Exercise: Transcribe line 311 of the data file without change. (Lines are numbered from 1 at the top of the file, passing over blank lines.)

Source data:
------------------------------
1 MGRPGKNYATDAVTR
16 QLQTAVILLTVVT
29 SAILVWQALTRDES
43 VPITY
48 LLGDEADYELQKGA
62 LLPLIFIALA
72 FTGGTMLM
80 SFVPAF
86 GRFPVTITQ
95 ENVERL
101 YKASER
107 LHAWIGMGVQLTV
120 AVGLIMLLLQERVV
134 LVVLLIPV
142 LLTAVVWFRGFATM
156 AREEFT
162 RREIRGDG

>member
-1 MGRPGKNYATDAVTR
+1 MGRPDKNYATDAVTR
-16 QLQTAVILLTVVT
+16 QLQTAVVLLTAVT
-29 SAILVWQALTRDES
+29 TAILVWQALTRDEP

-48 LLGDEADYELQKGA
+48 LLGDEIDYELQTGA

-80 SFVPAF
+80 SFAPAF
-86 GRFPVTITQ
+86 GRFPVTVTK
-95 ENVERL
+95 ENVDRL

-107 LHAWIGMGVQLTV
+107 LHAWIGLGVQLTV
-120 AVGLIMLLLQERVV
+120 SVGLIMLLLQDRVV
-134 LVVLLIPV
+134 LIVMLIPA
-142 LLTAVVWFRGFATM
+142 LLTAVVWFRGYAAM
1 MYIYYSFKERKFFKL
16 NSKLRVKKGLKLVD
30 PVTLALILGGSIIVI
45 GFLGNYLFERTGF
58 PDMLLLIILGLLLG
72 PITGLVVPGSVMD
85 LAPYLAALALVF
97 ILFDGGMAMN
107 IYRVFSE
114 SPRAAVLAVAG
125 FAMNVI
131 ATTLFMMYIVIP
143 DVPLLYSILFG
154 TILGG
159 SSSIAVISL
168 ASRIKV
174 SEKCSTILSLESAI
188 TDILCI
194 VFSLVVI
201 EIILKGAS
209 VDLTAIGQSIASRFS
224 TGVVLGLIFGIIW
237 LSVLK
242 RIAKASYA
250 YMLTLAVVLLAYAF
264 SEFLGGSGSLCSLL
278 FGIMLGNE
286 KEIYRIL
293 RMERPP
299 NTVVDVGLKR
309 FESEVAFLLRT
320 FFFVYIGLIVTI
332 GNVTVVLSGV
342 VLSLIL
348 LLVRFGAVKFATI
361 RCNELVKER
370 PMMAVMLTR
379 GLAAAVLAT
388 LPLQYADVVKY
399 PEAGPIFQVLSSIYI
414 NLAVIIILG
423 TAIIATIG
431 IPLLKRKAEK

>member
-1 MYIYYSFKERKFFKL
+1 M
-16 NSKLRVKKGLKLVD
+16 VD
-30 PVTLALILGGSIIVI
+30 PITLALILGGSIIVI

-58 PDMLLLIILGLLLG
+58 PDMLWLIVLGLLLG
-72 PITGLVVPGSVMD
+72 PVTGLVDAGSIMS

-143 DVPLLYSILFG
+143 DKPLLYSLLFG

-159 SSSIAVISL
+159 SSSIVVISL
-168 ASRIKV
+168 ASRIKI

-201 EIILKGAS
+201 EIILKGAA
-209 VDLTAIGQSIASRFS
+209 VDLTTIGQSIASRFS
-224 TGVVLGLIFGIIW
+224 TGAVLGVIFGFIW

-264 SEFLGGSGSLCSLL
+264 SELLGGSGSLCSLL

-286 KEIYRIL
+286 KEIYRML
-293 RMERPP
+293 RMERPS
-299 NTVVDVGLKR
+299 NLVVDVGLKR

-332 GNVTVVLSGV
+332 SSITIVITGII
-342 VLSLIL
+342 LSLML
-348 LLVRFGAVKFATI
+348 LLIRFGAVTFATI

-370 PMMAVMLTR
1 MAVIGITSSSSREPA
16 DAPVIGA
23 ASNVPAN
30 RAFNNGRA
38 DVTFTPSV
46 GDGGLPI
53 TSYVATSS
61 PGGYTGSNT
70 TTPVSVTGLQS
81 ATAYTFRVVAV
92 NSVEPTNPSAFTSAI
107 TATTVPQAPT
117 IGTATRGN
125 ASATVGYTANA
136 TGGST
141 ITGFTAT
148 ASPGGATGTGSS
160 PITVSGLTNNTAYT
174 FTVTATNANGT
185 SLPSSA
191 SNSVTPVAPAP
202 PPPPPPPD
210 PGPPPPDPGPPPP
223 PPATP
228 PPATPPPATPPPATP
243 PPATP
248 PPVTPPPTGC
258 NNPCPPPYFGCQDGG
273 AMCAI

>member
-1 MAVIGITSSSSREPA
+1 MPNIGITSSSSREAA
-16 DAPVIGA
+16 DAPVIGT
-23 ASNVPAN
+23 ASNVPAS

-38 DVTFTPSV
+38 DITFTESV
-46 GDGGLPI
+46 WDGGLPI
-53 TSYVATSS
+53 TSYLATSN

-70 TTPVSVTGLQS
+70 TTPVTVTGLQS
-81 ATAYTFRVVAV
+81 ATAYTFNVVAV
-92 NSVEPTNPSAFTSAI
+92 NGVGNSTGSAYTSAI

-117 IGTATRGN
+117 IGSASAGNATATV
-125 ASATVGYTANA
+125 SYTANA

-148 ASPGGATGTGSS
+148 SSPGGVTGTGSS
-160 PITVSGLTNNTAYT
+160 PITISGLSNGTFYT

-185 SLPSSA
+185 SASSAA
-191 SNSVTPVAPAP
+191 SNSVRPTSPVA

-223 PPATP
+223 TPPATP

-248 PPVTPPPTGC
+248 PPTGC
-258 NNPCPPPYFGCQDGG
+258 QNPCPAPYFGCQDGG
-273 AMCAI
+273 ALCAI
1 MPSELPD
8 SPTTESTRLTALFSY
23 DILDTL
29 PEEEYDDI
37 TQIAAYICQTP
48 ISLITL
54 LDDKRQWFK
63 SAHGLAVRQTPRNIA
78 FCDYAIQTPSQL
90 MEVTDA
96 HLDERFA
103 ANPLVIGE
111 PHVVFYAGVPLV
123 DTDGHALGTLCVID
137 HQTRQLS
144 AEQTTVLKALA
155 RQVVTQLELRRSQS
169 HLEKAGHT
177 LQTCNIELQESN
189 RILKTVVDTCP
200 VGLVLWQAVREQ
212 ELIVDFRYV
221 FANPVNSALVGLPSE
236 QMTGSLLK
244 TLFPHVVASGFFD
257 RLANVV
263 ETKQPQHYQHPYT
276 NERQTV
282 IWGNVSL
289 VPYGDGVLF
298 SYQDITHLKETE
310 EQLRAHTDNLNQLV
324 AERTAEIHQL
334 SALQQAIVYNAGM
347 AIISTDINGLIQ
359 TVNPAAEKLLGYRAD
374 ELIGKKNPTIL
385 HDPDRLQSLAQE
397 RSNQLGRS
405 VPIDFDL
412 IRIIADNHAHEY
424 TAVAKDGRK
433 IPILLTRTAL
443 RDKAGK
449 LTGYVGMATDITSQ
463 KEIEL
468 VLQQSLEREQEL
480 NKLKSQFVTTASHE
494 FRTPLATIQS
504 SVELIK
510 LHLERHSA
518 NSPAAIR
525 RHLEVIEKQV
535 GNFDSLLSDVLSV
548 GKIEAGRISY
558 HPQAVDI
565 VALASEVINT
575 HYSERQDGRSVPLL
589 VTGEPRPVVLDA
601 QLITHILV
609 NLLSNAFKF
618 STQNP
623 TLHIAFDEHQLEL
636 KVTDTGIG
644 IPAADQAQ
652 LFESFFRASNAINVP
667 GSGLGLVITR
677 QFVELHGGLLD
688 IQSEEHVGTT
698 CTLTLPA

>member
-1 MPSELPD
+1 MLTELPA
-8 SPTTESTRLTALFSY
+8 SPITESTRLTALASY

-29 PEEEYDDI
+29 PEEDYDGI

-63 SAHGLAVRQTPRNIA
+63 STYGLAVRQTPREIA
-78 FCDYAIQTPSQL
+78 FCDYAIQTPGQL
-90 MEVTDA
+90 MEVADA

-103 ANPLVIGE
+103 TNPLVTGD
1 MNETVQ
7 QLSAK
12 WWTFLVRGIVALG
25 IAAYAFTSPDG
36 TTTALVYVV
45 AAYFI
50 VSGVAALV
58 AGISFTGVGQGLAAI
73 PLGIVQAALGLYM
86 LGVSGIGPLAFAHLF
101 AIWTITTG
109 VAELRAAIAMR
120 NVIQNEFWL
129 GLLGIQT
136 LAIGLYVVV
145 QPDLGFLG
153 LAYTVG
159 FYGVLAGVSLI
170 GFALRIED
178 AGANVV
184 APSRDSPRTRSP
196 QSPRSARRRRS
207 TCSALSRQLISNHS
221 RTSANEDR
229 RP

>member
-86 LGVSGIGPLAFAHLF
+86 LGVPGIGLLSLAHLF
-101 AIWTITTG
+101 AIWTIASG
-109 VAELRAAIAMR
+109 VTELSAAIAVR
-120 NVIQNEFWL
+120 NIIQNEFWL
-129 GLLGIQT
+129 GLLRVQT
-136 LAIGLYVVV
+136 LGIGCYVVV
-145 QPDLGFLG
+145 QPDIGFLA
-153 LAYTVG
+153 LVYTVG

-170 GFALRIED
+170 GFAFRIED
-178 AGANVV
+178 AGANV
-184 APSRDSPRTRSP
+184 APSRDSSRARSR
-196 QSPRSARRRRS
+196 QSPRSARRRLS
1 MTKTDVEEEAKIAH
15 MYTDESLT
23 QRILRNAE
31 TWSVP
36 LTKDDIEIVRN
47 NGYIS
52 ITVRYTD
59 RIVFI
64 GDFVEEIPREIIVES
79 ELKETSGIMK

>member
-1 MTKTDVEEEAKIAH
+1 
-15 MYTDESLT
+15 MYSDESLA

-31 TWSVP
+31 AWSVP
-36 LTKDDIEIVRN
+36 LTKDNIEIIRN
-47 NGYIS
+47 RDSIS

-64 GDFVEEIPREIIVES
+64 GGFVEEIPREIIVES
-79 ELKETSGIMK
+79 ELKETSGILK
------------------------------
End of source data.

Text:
-136 LAIGLYVVV